A musician must make music, an artist must paint, a poet must write to ultimately be at internal peace — Abraham Maslow.
When I sit around with other musicians who love the craft, love to create sound, love to share what they create with others I find they seem to exude pleasure when they are in the groove. I have found many other musicians look for solis in the note the phrase, the measure. We search for perfection in tone, we try again and again to ‘get it right’.
There’s a way of playing safe, there’s a way of using tricks and there’s the way I like to play, which is living dangerously, where you’re going to take a chance on making mistakes in order to create something you haven’t created before. — Dave Brubeck.
Sometimes when I find a new phrase, I play it over and over, using it every possible way I can envision, it appears in song after song until it becomes part of my vocabulary and I can draw from it as a thought rather than a mechanical collection of notes. The phrases are the root of the language expressed by any musician. We all have ’em, we all use ’em. With out ’em we do not have much to say. Yet, we are always on the hunt for a new phrase.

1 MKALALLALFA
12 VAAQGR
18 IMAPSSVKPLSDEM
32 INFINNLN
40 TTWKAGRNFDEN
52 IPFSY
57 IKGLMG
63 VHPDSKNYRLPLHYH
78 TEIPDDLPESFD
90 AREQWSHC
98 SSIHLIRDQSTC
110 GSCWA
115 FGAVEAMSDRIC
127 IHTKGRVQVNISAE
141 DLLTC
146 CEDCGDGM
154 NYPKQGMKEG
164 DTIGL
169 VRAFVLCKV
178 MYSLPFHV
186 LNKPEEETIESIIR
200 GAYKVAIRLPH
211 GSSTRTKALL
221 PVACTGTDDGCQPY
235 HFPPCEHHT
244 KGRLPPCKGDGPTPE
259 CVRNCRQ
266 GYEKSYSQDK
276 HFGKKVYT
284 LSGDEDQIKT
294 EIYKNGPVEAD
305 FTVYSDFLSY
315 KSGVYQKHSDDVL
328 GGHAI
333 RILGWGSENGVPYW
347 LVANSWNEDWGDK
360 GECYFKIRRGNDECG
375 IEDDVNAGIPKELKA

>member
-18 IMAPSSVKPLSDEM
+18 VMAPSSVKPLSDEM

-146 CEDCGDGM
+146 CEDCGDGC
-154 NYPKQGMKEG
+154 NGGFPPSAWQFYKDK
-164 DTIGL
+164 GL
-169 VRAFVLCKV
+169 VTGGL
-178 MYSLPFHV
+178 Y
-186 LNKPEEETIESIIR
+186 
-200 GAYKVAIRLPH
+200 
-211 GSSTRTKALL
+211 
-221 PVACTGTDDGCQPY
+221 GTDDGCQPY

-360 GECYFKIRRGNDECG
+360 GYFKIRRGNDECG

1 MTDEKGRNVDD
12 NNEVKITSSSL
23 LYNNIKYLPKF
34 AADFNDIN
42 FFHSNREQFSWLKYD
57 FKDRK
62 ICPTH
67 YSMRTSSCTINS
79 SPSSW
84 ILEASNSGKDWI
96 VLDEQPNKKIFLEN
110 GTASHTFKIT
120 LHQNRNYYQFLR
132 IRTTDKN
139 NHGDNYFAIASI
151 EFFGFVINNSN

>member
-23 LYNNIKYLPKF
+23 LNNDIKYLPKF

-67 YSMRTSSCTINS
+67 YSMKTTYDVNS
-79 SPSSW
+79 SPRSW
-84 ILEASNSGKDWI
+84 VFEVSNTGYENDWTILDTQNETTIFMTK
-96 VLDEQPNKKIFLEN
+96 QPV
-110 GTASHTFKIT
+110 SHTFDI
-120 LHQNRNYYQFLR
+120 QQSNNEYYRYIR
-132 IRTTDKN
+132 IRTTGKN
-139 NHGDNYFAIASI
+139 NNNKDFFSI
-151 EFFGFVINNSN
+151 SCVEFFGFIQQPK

There is something profound about improvised music on a guitar. It is part of who we are as a human; delivering imperfect expressions of our emotions without saying a word. On the other hand, who actually communicates perfectly with words?
Consider the message found in a raised eyebrow, the waving of our hand, the simple movement of someone walking towards you or away from you as they smile and show a little attitude in their strut. Do not all these things communicate a message? Is it a clear message? Do we know the exact meaning of the message?
The guitar is notable for the capability of coaxing tone and emotion out of the strings. Guitar players move their hands with grace and nimbly dance across the frets to send a message. Aggression, peace, sadness, happiness can be expressed in how the strings and frets are touched, how the string is pushed with pick to achieve the desired tone. In my experience, the hands are talking. Music begins to communicate when we give our hands the freedom to create. Players step into the zone — smiles appear everywhere, feet begin to tap.